All ranks of the people in the metropolis, and for many miles around, began to rise before the appearance of the dawn, some to prepare to take their stations in the progress of the approaching great ceremony; but the great multitude, of course, thinking that their exertions would be well repaid, if they could get only a moment's glimpse of the Queen and her husband, or even a glance at the procession going and returning. Notwithstanding the discouraging weather, the streets were crowded at an early hour with thousands, coming from every point of the compass, and making the best of their way, with emulous and unceremonious haste, to St. James's Park, as one common centre. The concourse of females was prodigious. It seemed as if every one of her Majesty's sex, from the infant in arms to the decrepit matron, now far advanced in second childhood, had made a vow not to stay at home. Women, who could not see their way without spectacles, nor walk it without crutches, were to be seen anxiously struggling for precedence at every point of the park, whence a glance at the Queen and Prince might be obtained; and, having once obtained an eligible spot, they held fast by it, heedless of the too frequent probabilities of being crushed or trodden to death. The trees, the lamp-posts, and the spikes of the railings, were contended for with as much eagerness as if the summit of every one's ambition was at the top of one or other of these elevations; and the wonder was, how many, who had climbed up to certain dangerous eminences, could ever get down in safety again. However, these adventurous folks justly thought, that that question was their own " look out," and no one's else's. About ten o'clock St. James's Park was completely filled with a vast, miscellaneous, curious multitude, not a tithe of whom, unfortunately, could see even the carriage of the Queen when it did at length pass.
The Mirror of literature, amusement, and instruction, Volume 35, 1840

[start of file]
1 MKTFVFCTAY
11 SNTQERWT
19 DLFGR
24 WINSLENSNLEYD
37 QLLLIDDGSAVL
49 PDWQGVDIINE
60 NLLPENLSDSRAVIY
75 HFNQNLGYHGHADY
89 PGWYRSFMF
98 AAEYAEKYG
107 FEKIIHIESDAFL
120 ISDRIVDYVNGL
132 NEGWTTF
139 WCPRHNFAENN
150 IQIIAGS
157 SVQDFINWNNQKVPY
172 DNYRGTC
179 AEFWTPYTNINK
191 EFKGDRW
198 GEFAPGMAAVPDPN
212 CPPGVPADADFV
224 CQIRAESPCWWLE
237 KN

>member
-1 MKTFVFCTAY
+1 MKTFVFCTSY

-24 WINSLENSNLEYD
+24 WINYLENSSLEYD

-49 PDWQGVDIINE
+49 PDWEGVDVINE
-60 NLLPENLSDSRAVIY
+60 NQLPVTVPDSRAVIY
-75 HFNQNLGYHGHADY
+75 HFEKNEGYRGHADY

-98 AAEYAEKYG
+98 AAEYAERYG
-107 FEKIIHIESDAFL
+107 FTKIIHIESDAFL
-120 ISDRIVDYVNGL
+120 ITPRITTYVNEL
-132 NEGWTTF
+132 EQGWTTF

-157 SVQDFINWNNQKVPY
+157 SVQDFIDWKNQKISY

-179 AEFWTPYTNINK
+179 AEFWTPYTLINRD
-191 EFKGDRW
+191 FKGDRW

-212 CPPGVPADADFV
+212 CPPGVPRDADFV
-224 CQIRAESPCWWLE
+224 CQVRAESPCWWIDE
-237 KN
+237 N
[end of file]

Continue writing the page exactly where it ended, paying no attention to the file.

Marriage of Queen Victoria

Illustrations:  Franz Xaver Winterhalter  (1805–1873) Queen Victoria, in her wedding dress and veil from 1840, painted in 1847 as an anniversary gift for her husband, Prince Albert.
Source/Photographer. Original painting owned by the Royal Collection. Source of photograph unknown.

The Marriage of Queen Victoria, 10 February 1840, painted by George Hayter 1840-1842. Royal Collection RCIN 407165, via Wikipedia.
Clicking on the image will enlarge it.  Clicking on the caption will take you to the source, where you can learn more and enlarge images as needed.


Saturday, May 19, 2018

Breakfast Links: Week of May 14, 2018

Saturday, May 19, 2018
Breakfast Links are served! Our weekly round-up of fav links to other web sites, articles, blogs, and images via Twitter.
• The art and mystery of 18thc mantua-makers.
• The poet John Keats, and cats.
• Whitewashing ancient statues.
• The fast and the feminine: women, cars, and advertising.
• Eighteenth century ships unearthed in Alexandria, VA offer glimpse of colonial era.
Image: A rare and possibly unique 17thc document stating that a Dorset woman, Joan Guppy, is not a witch.
Isaac Henry Robert Mott, piano-forte maker in Victorian London.
• When literary classics are packaged as pulp fiction.
• The Bohemian heiress who shattered 19thc taboos.
• A trove of "letter locking," or vintage strategies to deter snoops.
• The curious history of mommy-and-me fashion.
• "The scourge of evil": the persecution of witches at Edinburgh Castle.
• The rare, surviving sento, or bathhouse inside Seattle's Panama Hotel, an important relic of Japanese-American history.
Ann Roberts, foster mother to a king - at a terrible sacrifice, 1910.
National Geographic's digital archive has every map ever published in the magazine since 1888.
• The legend of Pope Joan, who reputedly gave birth during a papal procession.
• When King George VI broke the lock to the New Bodleian library.
• This trunk filled with unread letters from the 17thc is an historian's dream.
Hungry for more? Follow us on Twitter @2nerdyhistgirls for fresh updates daily.
Above: At Breakfast by Laurits Andersen Ring. Private collection.